Hiring an accountant: When and why you need one

In this piece, Karen Barrett, founder and CEO of Unbiased, discusses the finer points of taking on an accountant.

The strength of your business depends on its financial health. If your business is small you may be able to handle the job yourself, but the accounting responsibilities will grow bigger and more complex as your business develops. When running a business you want to focus as much time as possible on the products or services you provide. An accountant can handle your financial requirements, leaving you free to concentrate on what you do best.

Finding the right accounting services

When does your business need an accountant? As a rule of thumb, when it is no longer cost-effective (and/or feasible) to handle the accounting duties yourself.

As the accountant’s role may be small at first, many SMEs use an external accountant rather than hiring one in-house. However, the role will grow as the business does, it is therefore important to choose an accountant with whom you can build a long-term working relationship.

When first speaking with an accounting firm you should have an initial discussion with them about the scope of your requirements, the nature of your business and your long-term plans. Invite them to propose how they will support your business going forward, and factor this in when considering their fees.

Your first meeting

Be sure to meet your accountant in person before engaging their services. You will be working closely together, so a personal connection is important.

This is also a good time to talk about their qualifications and experience. It is not a legal requirement for an accountant to hold any qualifications, but you should ensure yours is qualified through one of the recognised UK bodies, eg ICAEW, ICAS, CIMA or ACCA. Also find out if they are a chartered accountant – chartered status is an internationally recognised level of professional standing.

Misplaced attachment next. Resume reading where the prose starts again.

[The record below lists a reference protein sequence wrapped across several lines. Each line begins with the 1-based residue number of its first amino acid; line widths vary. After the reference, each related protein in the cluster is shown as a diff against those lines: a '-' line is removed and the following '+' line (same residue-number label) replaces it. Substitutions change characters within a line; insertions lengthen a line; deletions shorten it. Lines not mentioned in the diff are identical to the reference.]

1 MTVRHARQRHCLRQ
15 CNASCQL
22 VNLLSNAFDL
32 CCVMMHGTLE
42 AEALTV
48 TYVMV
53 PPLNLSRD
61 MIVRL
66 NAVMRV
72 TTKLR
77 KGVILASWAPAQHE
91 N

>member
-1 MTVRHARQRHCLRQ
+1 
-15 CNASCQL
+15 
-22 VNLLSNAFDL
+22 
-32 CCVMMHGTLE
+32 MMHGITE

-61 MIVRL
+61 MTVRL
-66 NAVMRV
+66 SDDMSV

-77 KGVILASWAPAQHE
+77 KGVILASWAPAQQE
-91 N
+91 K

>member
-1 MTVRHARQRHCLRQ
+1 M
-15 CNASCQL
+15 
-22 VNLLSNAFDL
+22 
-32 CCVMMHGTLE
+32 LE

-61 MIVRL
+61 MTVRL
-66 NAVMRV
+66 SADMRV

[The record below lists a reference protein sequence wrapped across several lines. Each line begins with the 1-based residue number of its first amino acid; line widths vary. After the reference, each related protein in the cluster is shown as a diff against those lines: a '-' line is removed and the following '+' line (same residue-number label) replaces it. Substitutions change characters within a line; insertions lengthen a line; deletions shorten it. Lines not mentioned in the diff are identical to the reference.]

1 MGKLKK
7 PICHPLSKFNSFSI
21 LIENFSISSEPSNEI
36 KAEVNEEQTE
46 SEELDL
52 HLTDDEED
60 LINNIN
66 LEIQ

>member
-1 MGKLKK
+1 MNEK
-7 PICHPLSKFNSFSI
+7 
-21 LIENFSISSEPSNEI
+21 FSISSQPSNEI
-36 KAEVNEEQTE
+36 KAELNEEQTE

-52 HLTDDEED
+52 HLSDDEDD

Most accountants will display their certificates in their offices. You can also double-check by contacting the relevant organisation.

Be sure to discuss your accountant’s fees. An accountant’s job is to save you money overall (while protecting you from certain risks), so ask them to explain the ways in which their services will deliver value.

The developing role of your accountant

If you are a sole trader, your main accounting concerns will be paying the right amount of income tax and National Insurance.

Currently, if your taxable turnover rises over £85,000 in a 12-month period, you will also need to register for VAT and submit a return once a quarter. Keeping track of VAT becomes increasingly complex the more you trade, so is best left to your accountant.

If your business is a limited company, it will have to pay corporation tax on its profits. To pay the right amount, profits must be offset against losses in the same accounting period, which in turn requires rigorous bookkeeping.

Depending on the nature of your business, you will need various kinds of business insurance. Your accountant can help you work out your requirements in this area, while a financial adviser can help you find the most suitable policies.

As you take on more staff, your accountant may also need to handle the payroll to ensure everyone is paid accurately and on time. They will also have to prepare the financial statements (financial reporting), and may also conduct internal audits and help you prepare for external audits.

Karen Barrett is founder and CEO of Unbiased. 

Further reading on managing your accounts

Ben Lobel

Ben Lobel

Ben Lobel was the editor of SmallBusiness.co.uk from 2010 to 2018. He specialises in writing for start-up and scale-up companies in the areas of finance, marketing and HR.

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